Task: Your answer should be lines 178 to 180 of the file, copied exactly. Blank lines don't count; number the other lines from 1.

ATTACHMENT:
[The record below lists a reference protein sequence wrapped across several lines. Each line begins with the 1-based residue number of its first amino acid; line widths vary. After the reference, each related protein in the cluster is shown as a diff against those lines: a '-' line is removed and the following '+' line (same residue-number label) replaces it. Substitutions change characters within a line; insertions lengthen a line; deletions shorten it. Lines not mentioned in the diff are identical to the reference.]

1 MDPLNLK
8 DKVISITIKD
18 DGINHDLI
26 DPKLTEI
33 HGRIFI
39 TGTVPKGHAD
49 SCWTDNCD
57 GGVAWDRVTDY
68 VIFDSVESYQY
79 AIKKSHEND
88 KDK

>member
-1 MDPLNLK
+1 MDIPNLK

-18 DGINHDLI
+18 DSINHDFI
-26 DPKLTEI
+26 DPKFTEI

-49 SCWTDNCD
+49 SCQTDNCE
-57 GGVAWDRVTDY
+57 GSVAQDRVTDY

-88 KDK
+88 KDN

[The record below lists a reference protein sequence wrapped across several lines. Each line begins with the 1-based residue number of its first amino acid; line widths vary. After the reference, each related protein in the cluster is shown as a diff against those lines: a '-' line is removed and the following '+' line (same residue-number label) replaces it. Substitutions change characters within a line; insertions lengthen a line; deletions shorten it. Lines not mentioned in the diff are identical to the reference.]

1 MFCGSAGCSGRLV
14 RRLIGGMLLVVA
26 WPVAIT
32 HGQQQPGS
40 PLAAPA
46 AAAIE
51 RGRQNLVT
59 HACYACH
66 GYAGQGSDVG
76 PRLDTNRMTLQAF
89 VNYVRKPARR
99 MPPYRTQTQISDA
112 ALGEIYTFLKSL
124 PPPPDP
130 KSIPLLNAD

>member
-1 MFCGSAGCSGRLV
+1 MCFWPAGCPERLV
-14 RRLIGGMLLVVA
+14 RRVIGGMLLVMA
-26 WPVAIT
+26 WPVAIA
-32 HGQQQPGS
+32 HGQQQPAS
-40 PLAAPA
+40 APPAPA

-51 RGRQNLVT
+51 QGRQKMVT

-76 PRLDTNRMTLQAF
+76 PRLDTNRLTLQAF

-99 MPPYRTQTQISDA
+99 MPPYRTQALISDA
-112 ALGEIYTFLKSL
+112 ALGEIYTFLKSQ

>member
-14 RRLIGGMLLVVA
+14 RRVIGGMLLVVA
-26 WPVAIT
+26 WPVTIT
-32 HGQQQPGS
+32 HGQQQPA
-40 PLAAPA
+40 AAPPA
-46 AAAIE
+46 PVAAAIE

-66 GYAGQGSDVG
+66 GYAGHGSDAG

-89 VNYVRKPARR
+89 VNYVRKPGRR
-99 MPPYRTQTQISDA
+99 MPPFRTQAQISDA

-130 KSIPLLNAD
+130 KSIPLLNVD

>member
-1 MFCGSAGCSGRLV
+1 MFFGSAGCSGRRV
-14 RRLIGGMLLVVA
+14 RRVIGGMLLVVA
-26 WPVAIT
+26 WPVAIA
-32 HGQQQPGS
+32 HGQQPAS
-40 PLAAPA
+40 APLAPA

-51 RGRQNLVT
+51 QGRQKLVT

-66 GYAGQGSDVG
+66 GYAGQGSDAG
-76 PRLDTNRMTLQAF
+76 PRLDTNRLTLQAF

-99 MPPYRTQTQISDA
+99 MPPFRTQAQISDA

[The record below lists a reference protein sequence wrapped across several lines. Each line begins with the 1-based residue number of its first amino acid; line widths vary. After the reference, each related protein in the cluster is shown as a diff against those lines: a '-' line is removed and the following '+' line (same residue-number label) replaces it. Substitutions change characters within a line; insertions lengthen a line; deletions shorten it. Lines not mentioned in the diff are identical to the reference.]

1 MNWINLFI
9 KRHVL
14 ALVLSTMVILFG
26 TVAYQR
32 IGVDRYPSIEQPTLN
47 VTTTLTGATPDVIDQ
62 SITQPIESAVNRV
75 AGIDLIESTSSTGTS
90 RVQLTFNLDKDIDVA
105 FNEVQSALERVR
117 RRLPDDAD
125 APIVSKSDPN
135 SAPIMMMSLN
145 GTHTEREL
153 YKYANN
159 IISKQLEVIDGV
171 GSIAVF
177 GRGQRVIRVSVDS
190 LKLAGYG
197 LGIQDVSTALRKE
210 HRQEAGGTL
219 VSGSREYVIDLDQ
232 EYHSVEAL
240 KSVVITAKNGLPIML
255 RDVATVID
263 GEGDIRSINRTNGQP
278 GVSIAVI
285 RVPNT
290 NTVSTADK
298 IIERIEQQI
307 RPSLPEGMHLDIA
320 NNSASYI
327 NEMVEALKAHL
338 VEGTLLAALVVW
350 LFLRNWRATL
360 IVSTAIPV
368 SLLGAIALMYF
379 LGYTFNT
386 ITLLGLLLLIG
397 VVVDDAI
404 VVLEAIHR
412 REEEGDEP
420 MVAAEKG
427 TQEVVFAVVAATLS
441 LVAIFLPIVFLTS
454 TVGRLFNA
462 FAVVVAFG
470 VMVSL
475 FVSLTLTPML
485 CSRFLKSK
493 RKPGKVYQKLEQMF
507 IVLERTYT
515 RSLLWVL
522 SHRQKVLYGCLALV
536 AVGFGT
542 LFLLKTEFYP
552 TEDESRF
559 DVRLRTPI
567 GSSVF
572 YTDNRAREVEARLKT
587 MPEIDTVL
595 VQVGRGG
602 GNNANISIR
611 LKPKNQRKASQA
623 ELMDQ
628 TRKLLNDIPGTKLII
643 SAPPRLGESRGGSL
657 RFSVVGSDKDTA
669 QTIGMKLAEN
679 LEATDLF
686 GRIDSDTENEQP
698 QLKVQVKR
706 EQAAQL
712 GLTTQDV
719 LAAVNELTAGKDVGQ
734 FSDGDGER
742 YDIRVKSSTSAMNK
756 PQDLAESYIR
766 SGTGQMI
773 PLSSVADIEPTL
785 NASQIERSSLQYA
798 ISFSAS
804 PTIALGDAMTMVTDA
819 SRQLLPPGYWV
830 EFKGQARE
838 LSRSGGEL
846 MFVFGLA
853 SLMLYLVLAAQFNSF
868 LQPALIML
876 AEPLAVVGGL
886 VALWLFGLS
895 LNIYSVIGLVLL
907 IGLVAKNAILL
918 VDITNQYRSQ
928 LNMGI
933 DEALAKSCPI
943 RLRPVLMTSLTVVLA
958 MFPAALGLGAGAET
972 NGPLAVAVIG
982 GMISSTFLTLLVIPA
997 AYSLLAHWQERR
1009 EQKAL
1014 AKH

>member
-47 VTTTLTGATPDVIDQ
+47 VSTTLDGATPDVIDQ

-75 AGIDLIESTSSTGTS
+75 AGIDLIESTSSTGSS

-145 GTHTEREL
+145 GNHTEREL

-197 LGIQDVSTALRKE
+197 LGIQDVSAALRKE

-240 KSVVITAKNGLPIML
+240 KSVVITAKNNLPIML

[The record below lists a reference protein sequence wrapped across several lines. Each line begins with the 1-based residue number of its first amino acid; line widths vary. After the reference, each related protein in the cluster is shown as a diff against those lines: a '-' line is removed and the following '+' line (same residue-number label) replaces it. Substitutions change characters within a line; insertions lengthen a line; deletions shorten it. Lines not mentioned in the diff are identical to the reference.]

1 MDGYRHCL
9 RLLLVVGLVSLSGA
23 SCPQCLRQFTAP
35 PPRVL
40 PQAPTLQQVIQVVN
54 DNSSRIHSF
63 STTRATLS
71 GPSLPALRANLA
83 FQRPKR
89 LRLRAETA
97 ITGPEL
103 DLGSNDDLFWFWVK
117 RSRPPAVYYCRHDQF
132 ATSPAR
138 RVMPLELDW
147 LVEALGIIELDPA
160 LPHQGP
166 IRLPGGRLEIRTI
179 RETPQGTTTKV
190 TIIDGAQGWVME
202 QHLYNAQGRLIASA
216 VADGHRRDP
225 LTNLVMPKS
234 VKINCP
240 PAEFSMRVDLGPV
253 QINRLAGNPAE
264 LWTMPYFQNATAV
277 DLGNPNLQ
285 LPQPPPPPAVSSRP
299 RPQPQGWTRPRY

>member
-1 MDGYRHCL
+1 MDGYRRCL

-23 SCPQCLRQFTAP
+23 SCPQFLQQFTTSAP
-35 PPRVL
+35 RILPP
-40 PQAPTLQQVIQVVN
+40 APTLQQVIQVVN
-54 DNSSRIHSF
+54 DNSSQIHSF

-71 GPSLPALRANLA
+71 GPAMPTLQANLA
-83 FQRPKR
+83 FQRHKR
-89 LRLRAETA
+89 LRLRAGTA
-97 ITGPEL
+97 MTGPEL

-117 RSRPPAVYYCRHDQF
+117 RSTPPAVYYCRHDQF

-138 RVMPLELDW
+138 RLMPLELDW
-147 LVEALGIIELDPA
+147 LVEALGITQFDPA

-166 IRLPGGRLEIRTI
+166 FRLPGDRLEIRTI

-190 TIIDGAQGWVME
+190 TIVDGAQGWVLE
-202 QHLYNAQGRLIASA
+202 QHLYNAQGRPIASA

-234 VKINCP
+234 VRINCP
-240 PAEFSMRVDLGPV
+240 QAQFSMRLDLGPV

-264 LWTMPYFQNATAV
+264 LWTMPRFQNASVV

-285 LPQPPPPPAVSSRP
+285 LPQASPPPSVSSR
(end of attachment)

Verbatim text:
766 SGTGQMI
773 PLSSVADIEPTL
785 NASQIERSSLQYA